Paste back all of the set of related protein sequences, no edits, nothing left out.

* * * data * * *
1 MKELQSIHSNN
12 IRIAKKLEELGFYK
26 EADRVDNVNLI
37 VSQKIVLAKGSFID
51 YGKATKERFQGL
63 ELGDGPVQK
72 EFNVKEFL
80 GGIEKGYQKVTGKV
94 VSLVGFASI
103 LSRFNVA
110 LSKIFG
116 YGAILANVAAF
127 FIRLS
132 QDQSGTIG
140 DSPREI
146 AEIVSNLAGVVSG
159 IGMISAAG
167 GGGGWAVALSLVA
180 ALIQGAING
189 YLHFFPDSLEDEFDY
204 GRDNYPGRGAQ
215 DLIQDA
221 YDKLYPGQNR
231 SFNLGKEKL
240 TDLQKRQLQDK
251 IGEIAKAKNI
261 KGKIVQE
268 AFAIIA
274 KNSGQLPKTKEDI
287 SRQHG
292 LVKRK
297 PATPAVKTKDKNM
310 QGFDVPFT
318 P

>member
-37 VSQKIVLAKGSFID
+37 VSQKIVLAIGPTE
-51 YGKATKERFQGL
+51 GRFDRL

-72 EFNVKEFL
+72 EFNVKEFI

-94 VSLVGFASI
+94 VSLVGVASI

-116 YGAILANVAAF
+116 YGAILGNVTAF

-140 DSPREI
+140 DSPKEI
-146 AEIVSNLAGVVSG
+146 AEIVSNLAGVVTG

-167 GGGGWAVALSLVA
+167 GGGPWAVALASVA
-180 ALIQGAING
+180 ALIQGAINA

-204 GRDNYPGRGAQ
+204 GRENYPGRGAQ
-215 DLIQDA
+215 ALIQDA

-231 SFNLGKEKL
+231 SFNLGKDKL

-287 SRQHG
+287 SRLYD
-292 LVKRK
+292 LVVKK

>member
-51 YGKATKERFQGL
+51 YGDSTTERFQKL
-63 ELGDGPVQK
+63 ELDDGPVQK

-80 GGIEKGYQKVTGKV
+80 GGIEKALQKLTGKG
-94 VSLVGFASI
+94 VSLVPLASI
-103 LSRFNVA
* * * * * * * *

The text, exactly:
1 MKELQSIHSNN
12 IRIAKKLEELGFYK
26 EADRVDNVNLI
37 VSQKIVLAKGSFID
51 YGKATKERFQGL
63 ELGDGPVQK
72 EFNVKEFL
80 GGIEKGYQKVTGKV
94 VSLVGFASI
103 LSRFNVA
110 LSKIFG
116 YGAILANVAAF
127 FIRLS
132 QDQSGTIG
140 DSPREI
146 AEIVSNLAGVVSG
159 IGMISAAG
167 GGGGWAVALSLVA
180 ALIQGAING
189 YLHFFPDSLEDEFDY
204 GRDNYPGRGAQ
215 DLIQDA
221 YDKLYPGQNR
231 SFNLGKEKL
240 TDLQKRQLQDK
251 IGEIAKAKNI
261 KGKIVQE
268 AFAIIA
274 KNSGQLPKTKEDI
287 SRQHG
292 LVKRK
297 PATPAVKTKDKNM
310 QGFDVPFT
318 P

>member
-37 VSQKIVLAKGSFID
+37 VSQKIVLAIGPTE
-51 YGKATKERFQGL
+51 GRFDRL

-72 EFNVKEFL
+72 EFNVKEFI

-94 VSLVGFASI
+94 VSLVGVASI

-116 YGAILANVAAF
+116 YGAILGNVTAF

-140 DSPREI
+140 DSPKEI
-146 AEIVSNLAGVVSG
+146 AEIVSNLAGVVTG

-167 GGGGWAVALSLVA
+167 GGGPWAVALASVA
-180 ALIQGAING
+180 ALIQGAINA

-204 GRDNYPGRGAQ
+204 GRENYPGRGAQ
-215 DLIQDA
+215 ALIQDA

-231 SFNLGKEKL
+231 SFNLGKDKL

-287 SRQHG
+287 SRLYD
-292 LVKRK
+292 LVVKK

>member
-51 YGKATKERFQGL
+51 YGDSTTERFQKL
-63 ELGDGPVQK
+63 ELDDGPVQK

-80 GGIEKGYQKVTGKV
+80 GGIEKALQKLTGKG
-94 VSLVGFASI
+94 VSLVPLASI
-103 LSRFNVA